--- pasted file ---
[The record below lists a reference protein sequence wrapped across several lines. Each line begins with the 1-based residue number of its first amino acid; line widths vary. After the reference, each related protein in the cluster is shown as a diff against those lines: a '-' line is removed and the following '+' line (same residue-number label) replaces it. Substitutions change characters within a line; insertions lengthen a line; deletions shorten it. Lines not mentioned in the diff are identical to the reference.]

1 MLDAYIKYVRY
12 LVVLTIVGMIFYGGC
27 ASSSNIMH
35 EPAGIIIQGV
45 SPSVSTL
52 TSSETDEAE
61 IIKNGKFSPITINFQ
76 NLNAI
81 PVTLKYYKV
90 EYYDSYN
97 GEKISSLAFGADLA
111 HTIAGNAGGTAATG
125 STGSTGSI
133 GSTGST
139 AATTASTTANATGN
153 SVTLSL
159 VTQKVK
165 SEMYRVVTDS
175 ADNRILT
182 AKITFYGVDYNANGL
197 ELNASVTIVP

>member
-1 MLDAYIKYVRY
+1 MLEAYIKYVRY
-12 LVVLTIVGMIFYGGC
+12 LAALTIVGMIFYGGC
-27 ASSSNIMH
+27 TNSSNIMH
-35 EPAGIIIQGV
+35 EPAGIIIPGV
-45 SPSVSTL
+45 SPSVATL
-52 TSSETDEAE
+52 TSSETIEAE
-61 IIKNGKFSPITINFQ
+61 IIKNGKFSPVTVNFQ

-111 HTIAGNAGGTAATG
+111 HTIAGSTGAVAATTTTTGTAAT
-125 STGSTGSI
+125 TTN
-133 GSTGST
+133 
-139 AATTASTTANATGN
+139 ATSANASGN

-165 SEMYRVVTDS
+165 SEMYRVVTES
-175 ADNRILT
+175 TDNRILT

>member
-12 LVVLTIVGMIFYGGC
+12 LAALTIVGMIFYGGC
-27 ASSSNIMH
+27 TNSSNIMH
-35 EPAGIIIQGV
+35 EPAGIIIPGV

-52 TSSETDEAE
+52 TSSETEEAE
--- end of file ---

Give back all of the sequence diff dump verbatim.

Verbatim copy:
[The record below lists a reference protein sequence wrapped across several lines. Each line begins with the 1-based residue number of its first amino acid; line widths vary. After the reference, each related protein in the cluster is shown as a diff against those lines: a '-' line is removed and the following '+' line (same residue-number label) replaces it. Substitutions change characters within a line; insertions lengthen a line; deletions shorten it. Lines not mentioned in the diff are identical to the reference.]

1 MLDAYIKYVRY
12 LVVLTIVGMIFYGGC
27 ASSSNIMH
35 EPAGIIIQGV
45 SPSVSTL
52 TSSETDEAE
61 IIKNGKFSPITINFQ
76 NLNAI
81 PVTLKYYKV
90 EYYDSYN
97 GEKISSLAFGADLA
111 HTIAGNAGGTAATG
125 STGSTGSI
133 GSTGST
139 AATTASTTANATGN
153 SVTLSL
159 VTQKVK
165 SEMYRVVTDS
175 ADNRILT
182 AKITFYGVDYNANGL
197 ELNASVTIVP

>member
-1 MLDAYIKYVRY
+1 MLEAYIKYVRY
-12 LVVLTIVGMIFYGGC
+12 LAALTIVGMIFYGGC
-27 ASSSNIMH
+27 TNSSNIMH
-35 EPAGIIIQGV
+35 EPAGIIIPGV
-45 SPSVSTL
+45 SPSVATL
-52 TSSETDEAE
+52 TSSETIEAE
-61 IIKNGKFSPITINFQ
+61 IIKNGKFSPVTVNFQ

-111 HTIAGNAGGTAATG
+111 HTIAGSTGAVAATTTTTGTAAT
-125 STGSTGSI
+125 TTN
-133 GSTGST
+133 
-139 AATTASTTANATGN
+139 ATSANASGN

-165 SEMYRVVTDS
+165 SEMYRVVTES
-175 ADNRILT
+175 TDNRILT

>member
-12 LVVLTIVGMIFYGGC
+12 LAALTIVGMIFYGGC
-27 ASSSNIMH
+27 TNSSNIMH
-35 EPAGIIIQGV
+35 EPAGIIIPGV

-52 TSSETDEAE
+52 TSSETEEAE